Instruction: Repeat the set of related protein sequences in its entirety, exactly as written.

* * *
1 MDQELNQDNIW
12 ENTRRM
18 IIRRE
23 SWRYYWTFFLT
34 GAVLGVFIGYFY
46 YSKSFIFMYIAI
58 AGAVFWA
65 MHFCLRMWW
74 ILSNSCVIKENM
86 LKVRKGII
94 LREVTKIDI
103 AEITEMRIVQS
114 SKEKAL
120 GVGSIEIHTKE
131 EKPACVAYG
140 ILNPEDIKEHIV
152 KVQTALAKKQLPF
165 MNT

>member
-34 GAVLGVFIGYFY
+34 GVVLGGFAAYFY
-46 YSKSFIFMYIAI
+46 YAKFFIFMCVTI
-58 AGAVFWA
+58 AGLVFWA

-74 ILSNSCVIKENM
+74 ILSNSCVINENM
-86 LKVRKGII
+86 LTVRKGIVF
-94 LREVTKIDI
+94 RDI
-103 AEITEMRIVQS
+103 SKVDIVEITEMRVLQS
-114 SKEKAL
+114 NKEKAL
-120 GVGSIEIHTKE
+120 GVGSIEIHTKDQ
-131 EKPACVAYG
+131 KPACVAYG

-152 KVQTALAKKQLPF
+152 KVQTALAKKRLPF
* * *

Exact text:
1 MDQELNQDNIW
12 ENTRRM
18 IIRRE
23 SWRYYWTFFLT
34 GAVLGVFIGYFY
46 YSKSFIFMYIAI
58 AGAVFWA
65 MHFCLRMWW
74 ILSNSCVIKENM
86 LKVRKGII
94 LREVTKIDI
103 AEITEMRIVQS
114 SKEKAL
120 GVGSIEIHTKE
131 EKPACVAYG
140 ILNPEDIKEHIV
152 KVQTALAKKQLPF
165 MNT

>member
-34 GAVLGVFIGYFY
+34 GVVLGGFAAYFY
-46 YSKSFIFMYIAI
+46 YAKFFIFMCVTI
-58 AGAVFWA
+58 AGLVFWA

-74 ILSNSCVIKENM
+74 ILSNSCVINENM
-86 LKVRKGII
+86 LTVRKGIVF
-94 LREVTKIDI
+94 RDI
-103 AEITEMRIVQS
+103 SKVDIVEITEMRVLQS
-114 SKEKAL
+114 NKEKAL
-120 GVGSIEIHTKE
+120 GVGSIEIHTKDQ
-131 EKPACVAYG
+131 KPACVAYG

-152 KVQTALAKKQLPF
+152 KVQTALAKKRLPF